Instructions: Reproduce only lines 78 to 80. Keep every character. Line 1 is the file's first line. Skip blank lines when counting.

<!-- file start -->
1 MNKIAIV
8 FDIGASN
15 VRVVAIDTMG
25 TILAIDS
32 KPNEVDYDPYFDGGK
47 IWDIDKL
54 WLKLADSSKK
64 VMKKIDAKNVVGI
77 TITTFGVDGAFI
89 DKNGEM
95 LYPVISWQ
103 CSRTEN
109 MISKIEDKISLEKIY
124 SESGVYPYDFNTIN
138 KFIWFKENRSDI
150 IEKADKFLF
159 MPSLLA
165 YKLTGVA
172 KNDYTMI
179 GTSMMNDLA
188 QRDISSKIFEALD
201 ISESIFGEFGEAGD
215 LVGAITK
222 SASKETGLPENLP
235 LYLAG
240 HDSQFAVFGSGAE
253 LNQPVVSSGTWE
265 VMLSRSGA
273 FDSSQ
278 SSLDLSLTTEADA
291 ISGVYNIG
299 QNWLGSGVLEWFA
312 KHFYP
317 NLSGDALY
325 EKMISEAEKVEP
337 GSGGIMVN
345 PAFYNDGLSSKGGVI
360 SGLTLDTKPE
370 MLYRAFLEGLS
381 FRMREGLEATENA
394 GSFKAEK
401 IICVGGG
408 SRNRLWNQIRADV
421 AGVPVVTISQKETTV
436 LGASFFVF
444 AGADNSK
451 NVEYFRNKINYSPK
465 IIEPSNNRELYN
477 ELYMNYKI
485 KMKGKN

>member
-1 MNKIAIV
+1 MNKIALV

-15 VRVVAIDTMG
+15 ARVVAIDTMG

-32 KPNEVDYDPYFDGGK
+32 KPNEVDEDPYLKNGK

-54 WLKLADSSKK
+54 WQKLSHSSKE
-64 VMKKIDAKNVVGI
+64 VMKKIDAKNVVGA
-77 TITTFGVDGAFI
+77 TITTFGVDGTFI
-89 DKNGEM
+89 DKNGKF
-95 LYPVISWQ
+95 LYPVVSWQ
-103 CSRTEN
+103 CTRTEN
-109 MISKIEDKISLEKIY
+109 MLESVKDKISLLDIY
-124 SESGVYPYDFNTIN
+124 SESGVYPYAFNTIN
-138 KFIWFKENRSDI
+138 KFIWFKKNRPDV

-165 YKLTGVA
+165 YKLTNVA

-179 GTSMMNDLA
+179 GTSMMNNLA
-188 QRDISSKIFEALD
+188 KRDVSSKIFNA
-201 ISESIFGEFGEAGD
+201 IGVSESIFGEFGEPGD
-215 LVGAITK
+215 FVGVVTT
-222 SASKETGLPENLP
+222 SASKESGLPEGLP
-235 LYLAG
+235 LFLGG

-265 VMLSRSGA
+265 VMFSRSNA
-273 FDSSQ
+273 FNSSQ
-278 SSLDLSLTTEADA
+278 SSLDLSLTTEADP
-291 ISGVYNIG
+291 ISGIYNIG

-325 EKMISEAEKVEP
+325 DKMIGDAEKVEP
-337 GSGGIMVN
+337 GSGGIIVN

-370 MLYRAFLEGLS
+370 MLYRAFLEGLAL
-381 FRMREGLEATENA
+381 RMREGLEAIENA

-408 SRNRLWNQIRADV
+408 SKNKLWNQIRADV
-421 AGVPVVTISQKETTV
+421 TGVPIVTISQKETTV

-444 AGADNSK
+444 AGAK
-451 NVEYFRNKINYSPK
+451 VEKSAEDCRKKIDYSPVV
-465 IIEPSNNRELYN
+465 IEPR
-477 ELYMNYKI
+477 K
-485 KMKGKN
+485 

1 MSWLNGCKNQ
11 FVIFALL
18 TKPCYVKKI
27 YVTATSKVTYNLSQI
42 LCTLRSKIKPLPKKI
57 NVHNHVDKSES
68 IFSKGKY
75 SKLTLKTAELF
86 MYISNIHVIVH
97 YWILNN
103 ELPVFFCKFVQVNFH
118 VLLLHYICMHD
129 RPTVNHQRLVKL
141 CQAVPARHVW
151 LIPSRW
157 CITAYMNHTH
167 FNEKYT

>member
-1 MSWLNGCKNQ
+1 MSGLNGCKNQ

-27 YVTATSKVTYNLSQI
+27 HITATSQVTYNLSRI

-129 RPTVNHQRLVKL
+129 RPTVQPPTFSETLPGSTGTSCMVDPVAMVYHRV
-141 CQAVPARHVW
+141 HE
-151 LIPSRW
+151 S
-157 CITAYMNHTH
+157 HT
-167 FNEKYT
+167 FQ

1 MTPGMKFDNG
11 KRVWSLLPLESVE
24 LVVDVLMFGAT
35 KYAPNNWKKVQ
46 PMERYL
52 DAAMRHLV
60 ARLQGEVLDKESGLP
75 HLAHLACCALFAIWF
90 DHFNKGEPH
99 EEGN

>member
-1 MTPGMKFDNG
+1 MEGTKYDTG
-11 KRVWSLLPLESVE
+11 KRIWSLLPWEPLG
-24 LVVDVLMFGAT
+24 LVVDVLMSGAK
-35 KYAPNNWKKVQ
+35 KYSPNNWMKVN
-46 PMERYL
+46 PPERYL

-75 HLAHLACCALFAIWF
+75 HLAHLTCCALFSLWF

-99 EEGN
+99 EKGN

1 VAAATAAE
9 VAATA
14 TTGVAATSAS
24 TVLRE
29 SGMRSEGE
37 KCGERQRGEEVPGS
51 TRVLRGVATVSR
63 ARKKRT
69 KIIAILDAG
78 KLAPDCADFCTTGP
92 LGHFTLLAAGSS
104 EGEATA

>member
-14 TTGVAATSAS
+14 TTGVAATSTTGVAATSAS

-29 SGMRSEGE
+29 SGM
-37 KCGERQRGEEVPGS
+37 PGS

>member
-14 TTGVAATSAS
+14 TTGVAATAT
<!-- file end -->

-179 GTSMMNDLA
+179 GTSMMNNLA
-188 QRDISSKIFEALD